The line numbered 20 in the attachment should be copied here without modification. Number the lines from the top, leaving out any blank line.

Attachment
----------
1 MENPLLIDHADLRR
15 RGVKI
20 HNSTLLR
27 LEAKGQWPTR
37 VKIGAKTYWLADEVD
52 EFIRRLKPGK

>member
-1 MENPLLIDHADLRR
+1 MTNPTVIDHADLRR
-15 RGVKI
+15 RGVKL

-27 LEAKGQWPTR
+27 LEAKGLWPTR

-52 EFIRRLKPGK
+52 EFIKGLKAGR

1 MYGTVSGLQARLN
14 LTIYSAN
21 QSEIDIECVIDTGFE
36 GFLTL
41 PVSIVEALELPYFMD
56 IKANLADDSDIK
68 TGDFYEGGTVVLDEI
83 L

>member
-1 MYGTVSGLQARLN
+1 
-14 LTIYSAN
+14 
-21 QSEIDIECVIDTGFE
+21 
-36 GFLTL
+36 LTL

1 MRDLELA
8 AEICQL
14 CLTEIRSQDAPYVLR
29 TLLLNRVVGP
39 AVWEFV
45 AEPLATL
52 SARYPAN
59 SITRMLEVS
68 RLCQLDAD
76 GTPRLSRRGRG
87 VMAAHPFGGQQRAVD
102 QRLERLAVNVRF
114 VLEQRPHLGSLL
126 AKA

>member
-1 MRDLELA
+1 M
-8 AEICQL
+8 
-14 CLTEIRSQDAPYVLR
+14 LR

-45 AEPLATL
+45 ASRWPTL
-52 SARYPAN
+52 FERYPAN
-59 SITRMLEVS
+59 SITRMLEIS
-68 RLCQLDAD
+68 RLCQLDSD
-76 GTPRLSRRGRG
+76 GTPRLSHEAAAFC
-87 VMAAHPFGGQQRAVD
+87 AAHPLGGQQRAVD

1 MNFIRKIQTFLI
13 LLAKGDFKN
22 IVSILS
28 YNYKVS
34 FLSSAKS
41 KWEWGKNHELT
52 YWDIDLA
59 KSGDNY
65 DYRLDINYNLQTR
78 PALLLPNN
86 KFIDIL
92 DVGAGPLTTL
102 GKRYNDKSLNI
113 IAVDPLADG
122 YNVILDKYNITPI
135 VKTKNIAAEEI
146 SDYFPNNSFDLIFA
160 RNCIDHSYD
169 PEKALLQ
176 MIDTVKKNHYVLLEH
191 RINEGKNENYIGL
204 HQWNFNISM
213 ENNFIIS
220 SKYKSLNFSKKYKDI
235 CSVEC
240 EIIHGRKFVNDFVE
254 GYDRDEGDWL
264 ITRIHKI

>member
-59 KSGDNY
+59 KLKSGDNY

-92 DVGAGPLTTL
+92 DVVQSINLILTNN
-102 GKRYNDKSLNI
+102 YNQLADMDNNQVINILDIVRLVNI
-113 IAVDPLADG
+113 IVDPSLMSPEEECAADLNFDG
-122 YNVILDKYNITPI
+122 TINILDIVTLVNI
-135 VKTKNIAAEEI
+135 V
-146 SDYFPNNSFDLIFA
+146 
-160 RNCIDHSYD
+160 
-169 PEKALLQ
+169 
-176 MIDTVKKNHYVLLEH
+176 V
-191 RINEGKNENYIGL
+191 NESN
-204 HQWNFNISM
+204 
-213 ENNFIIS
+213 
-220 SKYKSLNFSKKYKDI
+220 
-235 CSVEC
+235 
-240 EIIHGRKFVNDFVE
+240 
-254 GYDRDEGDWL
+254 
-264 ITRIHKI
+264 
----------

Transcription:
41 PVSIVEALELPYFMD